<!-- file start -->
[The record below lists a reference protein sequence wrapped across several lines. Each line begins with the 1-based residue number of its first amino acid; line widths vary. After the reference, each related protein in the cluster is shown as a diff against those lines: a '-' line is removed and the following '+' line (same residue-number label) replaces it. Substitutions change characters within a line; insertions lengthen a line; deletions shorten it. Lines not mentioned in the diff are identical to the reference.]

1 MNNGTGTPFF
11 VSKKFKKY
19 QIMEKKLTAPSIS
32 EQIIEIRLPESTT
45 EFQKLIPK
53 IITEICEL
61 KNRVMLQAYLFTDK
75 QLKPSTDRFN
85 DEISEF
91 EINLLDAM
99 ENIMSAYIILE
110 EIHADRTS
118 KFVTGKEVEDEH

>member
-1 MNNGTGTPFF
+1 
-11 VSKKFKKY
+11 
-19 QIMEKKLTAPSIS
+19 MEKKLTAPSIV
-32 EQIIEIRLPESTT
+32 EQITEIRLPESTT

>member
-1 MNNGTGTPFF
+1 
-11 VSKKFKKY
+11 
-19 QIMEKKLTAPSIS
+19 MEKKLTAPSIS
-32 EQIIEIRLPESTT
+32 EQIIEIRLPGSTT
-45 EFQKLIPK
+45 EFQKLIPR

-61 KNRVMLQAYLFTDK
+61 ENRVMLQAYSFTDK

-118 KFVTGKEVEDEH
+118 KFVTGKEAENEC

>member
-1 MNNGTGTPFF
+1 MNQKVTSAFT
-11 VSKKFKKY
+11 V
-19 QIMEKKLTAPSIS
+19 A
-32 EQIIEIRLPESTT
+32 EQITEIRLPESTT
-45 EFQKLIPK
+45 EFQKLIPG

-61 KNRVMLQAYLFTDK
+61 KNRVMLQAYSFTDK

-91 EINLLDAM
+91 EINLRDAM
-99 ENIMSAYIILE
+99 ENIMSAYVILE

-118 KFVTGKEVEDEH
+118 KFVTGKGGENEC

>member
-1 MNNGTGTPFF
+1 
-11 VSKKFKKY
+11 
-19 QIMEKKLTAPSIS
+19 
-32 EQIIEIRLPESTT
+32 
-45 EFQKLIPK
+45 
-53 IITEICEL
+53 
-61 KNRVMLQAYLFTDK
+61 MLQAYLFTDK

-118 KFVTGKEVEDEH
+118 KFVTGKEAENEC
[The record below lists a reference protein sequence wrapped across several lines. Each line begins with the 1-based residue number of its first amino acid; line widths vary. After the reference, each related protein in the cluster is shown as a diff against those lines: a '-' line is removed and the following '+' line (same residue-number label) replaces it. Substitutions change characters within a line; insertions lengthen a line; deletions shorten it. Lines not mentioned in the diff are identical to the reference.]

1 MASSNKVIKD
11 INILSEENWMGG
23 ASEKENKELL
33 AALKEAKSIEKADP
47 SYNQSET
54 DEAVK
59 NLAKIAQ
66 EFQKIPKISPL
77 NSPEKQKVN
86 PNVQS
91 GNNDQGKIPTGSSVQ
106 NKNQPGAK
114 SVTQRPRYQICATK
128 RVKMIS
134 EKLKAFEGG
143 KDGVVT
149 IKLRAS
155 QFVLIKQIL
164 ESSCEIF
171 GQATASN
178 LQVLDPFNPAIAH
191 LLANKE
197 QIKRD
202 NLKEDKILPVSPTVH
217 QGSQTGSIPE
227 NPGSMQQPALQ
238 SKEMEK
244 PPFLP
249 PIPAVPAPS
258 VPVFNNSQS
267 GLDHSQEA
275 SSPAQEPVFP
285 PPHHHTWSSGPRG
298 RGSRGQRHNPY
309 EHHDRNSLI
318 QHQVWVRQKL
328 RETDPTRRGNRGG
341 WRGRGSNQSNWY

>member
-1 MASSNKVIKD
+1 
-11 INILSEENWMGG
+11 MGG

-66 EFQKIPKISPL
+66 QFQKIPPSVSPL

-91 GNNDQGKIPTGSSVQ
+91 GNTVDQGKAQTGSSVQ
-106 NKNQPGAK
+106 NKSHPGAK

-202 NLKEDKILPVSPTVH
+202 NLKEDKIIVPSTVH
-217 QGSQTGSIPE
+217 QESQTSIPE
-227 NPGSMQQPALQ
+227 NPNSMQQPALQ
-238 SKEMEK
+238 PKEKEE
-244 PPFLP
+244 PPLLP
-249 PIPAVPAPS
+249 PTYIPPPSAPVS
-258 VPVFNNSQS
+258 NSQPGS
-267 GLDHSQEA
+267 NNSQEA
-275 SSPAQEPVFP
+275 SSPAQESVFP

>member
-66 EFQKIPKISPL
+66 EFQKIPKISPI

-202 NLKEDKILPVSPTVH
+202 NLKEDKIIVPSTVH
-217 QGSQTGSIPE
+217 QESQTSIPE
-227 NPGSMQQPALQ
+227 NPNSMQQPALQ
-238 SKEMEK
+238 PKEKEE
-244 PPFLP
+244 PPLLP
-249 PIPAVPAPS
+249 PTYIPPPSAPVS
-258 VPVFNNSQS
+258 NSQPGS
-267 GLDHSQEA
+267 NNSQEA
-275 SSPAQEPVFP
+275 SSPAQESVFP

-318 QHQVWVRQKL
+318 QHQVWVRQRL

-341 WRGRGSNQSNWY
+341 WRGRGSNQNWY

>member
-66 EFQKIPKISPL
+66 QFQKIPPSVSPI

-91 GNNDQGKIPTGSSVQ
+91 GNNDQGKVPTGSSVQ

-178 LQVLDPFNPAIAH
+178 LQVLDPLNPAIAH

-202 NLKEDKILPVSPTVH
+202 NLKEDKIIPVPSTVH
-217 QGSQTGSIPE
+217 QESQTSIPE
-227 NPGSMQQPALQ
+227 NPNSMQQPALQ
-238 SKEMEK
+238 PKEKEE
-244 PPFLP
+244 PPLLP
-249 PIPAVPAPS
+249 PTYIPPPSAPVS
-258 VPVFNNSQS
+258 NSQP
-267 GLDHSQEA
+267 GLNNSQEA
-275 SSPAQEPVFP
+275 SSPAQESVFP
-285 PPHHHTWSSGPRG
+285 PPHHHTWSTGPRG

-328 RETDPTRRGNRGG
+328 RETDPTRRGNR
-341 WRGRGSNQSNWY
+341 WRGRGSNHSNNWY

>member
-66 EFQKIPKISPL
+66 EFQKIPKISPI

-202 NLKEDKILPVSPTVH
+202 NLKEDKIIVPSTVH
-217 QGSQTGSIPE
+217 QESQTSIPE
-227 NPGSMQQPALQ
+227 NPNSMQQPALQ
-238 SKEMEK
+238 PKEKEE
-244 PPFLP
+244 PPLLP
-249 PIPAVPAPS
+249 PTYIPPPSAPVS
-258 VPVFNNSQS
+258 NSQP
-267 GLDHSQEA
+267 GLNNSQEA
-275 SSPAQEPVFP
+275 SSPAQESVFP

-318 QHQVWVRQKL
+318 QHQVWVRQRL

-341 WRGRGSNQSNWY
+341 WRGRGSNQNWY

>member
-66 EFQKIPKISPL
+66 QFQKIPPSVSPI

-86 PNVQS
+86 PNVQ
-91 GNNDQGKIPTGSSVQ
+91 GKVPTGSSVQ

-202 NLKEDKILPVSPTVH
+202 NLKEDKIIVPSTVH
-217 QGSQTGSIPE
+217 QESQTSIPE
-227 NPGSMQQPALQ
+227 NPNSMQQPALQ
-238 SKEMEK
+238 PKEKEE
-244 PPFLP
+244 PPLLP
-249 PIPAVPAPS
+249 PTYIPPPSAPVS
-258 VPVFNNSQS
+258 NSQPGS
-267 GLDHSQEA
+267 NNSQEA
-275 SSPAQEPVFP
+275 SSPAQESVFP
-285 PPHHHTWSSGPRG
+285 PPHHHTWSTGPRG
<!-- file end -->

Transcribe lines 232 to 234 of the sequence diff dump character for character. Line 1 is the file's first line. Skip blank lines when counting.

+202 NLKEDKIIVPSTVH
-217 QGSQTGSIPE
+217 QESQTSIPE